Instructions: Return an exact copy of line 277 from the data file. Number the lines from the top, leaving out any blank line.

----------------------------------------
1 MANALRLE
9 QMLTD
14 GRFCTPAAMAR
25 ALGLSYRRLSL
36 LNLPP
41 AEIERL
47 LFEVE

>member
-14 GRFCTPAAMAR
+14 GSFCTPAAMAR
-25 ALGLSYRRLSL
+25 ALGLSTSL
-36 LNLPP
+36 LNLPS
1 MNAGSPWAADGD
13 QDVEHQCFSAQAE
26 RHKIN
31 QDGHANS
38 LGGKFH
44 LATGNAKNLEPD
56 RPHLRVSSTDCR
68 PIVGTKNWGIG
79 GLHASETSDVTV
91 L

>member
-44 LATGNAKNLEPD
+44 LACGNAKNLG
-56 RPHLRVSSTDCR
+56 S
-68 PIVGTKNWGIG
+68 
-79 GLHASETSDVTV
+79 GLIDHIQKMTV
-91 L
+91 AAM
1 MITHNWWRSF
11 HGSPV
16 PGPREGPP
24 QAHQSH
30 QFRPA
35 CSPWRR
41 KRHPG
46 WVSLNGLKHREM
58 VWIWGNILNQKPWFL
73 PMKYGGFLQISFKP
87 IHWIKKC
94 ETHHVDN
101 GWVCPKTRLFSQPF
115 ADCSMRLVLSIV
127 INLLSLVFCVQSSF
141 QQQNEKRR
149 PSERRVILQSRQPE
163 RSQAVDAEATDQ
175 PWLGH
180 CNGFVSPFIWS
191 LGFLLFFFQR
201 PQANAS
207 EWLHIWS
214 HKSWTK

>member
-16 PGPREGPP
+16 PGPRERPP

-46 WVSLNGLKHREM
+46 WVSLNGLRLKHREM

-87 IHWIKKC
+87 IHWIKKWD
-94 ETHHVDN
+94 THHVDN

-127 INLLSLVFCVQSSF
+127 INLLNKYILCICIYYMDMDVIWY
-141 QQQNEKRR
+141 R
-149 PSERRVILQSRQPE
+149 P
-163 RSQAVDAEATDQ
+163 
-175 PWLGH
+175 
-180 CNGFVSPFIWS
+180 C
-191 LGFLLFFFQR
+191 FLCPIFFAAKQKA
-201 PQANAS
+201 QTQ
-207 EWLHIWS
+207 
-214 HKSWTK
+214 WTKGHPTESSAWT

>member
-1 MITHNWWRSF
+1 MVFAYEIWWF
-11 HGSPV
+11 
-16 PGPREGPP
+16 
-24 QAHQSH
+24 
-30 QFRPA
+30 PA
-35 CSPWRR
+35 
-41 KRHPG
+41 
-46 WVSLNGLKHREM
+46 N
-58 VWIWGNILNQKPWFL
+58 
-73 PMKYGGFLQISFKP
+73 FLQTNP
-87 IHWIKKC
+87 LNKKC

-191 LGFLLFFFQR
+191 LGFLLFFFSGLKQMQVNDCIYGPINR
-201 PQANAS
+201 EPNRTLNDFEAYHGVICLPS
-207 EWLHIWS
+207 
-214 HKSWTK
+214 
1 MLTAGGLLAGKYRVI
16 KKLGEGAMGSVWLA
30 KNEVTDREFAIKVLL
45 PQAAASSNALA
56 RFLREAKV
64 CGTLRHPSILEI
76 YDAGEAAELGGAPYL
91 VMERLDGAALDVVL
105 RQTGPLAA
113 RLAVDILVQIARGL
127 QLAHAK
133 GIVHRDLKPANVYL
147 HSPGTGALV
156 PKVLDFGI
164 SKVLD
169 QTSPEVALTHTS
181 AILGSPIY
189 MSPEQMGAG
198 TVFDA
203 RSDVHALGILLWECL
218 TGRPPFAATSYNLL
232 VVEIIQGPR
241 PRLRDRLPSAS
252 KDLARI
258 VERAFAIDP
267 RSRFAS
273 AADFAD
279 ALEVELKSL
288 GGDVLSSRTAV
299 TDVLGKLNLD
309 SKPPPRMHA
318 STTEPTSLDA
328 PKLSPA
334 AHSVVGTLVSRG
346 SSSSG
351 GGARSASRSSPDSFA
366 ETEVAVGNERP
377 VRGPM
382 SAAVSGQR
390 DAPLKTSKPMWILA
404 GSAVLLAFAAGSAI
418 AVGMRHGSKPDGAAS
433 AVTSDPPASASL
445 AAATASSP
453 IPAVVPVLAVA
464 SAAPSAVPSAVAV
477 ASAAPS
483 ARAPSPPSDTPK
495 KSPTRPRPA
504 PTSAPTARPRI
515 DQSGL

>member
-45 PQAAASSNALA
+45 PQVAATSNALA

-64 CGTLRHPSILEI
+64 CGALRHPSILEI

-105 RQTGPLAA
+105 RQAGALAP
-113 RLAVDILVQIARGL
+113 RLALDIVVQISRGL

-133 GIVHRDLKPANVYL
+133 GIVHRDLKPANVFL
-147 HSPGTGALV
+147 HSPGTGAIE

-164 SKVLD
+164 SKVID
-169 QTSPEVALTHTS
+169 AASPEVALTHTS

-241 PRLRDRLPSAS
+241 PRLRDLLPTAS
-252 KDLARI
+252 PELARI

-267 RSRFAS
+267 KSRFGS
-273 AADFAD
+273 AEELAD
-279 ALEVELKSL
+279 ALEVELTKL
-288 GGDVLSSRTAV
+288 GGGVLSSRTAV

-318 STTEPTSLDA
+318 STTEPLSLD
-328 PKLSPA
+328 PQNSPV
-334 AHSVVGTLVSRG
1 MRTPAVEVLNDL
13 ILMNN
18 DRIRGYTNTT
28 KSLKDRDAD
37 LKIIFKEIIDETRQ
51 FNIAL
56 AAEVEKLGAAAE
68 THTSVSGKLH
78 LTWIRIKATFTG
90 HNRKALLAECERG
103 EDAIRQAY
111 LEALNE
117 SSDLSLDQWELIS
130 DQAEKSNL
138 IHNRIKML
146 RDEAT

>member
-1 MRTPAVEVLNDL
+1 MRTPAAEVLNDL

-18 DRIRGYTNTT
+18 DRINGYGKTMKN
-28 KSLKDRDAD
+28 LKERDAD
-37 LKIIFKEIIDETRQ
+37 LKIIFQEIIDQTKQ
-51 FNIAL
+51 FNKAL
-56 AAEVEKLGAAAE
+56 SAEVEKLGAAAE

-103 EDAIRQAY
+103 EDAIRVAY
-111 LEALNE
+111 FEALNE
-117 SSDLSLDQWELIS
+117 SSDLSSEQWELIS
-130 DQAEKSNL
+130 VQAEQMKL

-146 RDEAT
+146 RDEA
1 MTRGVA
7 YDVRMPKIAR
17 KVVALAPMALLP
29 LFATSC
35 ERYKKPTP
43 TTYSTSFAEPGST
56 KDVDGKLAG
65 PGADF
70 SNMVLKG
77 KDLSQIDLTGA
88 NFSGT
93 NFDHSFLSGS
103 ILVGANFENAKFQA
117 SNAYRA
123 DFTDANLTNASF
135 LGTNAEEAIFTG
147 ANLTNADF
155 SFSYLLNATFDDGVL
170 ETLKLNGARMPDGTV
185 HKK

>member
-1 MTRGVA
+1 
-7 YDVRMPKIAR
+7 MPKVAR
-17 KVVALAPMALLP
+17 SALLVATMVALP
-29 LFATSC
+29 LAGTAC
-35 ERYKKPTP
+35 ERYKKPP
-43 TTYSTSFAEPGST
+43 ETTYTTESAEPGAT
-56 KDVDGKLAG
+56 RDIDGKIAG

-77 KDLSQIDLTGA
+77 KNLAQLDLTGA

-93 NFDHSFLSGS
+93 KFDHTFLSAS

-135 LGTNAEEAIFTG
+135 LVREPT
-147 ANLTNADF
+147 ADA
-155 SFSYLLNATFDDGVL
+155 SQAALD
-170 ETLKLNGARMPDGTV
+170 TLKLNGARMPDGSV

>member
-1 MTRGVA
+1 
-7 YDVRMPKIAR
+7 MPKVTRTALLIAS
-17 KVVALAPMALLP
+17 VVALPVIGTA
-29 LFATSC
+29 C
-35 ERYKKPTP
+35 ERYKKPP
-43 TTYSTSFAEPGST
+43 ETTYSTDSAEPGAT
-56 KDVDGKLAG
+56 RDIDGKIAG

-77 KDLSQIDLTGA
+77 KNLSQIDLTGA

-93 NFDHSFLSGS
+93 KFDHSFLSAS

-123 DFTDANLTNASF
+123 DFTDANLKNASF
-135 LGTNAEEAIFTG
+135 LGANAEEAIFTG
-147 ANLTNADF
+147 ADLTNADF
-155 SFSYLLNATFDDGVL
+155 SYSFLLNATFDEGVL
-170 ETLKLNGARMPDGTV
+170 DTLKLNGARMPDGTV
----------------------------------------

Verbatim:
-56 KDVDGKLAG